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Candle fires are becoming all too common

The tranquil setting of a flickering candle can quickly become a towering inferno without the proper safety precautions.

Each year, about 15 worship centers insured by Church Mutual experience serious fires that cause damage ranging from a few thousand dollars to destruction costing millions of dollars—all as a result of misuse of candles. The average damage from a candle-related fire at a house of worship is $157,000. The majority of candle fires start in an unoccupied room and are not detected until the fire has spread.

Upon investigation, three main causes of candle fires quickly jump to the forefront:

  • Candles left unattended

  • Candles too close to flammable materials

  • Candles tipping over

Only use candles when tradition demands it

The best advice to follow is only use candles in your services when tradition prohibits any substitute. Otherwise, use safe candle-type light bulbs or flameless wax sensor candles. You simply wave your hand over them and the motion-detecting sensors turn them on or off. These candles are battery powered. Only a bit of the symbolic nature is lost, but a large measure of safety is gained.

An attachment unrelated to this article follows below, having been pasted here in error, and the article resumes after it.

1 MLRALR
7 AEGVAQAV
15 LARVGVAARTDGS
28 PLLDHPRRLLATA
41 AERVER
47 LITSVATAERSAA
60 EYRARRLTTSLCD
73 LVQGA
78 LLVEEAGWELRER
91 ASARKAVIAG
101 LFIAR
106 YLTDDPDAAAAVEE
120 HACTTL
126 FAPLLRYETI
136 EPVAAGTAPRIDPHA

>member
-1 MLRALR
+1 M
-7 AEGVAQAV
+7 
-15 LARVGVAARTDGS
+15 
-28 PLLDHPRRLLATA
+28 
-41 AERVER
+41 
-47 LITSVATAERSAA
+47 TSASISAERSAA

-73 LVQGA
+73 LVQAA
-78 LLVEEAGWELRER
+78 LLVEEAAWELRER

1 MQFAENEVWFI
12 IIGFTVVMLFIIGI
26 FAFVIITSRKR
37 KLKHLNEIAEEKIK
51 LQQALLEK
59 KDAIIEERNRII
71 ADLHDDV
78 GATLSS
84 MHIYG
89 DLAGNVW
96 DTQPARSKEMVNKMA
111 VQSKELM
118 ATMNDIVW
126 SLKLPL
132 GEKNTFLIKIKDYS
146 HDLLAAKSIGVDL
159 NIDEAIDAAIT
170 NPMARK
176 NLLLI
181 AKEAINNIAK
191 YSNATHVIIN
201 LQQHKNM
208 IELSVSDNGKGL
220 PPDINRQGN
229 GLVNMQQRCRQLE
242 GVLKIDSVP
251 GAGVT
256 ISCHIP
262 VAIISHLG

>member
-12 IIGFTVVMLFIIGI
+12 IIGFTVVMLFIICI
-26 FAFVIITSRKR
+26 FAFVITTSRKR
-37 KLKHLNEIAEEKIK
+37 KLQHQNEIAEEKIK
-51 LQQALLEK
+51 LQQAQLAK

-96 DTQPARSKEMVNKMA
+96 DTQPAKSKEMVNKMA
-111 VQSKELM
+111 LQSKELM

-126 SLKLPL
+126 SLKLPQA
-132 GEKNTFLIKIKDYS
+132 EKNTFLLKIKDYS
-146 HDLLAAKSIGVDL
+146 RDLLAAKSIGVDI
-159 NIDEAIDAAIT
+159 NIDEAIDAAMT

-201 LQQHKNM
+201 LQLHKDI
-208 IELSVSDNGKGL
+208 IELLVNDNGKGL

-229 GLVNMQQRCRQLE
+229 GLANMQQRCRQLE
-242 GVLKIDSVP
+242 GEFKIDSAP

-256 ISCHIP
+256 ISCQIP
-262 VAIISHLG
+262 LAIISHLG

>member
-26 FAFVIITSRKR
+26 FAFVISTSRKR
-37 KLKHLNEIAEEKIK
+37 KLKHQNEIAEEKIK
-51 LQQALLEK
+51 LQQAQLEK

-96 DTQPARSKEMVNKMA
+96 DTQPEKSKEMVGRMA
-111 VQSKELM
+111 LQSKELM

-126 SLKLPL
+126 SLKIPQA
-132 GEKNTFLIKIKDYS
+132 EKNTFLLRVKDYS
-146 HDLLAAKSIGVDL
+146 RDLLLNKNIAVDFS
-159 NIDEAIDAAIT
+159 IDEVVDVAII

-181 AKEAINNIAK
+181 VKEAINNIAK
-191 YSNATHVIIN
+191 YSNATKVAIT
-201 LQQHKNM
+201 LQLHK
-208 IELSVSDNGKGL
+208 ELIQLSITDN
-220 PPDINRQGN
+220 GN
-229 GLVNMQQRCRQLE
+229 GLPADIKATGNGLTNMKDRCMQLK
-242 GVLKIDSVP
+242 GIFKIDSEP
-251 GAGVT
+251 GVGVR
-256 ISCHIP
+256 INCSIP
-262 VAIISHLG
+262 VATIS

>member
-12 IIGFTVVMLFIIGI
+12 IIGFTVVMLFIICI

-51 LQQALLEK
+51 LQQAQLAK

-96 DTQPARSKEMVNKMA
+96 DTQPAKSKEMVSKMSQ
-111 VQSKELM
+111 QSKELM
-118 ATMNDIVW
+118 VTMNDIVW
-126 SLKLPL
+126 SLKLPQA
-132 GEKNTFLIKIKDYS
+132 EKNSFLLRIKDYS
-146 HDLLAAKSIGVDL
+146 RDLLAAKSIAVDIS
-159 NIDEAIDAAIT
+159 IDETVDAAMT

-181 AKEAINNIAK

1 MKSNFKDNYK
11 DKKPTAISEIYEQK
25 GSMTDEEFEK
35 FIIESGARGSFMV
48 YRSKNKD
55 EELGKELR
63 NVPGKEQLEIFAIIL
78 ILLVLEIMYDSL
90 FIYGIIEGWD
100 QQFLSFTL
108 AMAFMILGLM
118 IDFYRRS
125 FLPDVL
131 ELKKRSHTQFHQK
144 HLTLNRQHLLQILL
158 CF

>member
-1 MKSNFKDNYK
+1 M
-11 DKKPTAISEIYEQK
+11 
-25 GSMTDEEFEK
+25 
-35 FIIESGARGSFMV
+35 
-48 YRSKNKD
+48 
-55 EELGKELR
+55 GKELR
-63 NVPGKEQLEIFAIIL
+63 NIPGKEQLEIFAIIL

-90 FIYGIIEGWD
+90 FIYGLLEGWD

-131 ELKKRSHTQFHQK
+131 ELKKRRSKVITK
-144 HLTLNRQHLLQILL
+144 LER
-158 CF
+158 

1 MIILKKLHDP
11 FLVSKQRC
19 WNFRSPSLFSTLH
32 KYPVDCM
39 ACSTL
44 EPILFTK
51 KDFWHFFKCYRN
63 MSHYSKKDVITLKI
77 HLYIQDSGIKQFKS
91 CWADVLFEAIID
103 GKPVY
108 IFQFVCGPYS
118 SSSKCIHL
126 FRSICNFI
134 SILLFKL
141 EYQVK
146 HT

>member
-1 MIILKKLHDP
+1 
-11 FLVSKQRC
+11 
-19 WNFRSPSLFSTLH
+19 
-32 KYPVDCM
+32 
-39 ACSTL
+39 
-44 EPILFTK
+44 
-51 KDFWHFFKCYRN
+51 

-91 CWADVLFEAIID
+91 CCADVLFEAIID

Follow these guidelines to minimize the dangers

If you do use candles, here are some guidelines to follow to help you keep your house of worship safe:

  • Keep candles away from items that can catch fire, such as clothing, books, linens, runners or curtains.

  • Keep candles and all open flames away from flammable liquids.

  • Use candleholders that are sturdy, won't tip over easily, are made from material that cannot burn and are large enough to collect dripping wax.

  • Keep candles free of foreign materials, such as matches and wick clippings.

  • Burn candles on steady, uncluttered, heat-resistant surfaces. Remember that candles can become hot enough to damage furniture.

  • Never leave a candle burning in an unoccupied room.

  • Never let candles burn for more than four hours at a time.

  • During power outages, avoid carrying candles. Use flashlights for emergency light.

  • Let candles and holders cool sufficiently before moving.

  • Extinguish candles with a snuffer, avoiding burns from hot wax.

  • Always use drip containers that are made for candle use.

  • Keep wicks trimmed to one-quarter inch and extinguish them when they get to within two inches of the holder. Candles should be extinguished before the last one-half inch of wax begins to melt.

For additional safety tips, visit the National Fire Protection Association's website.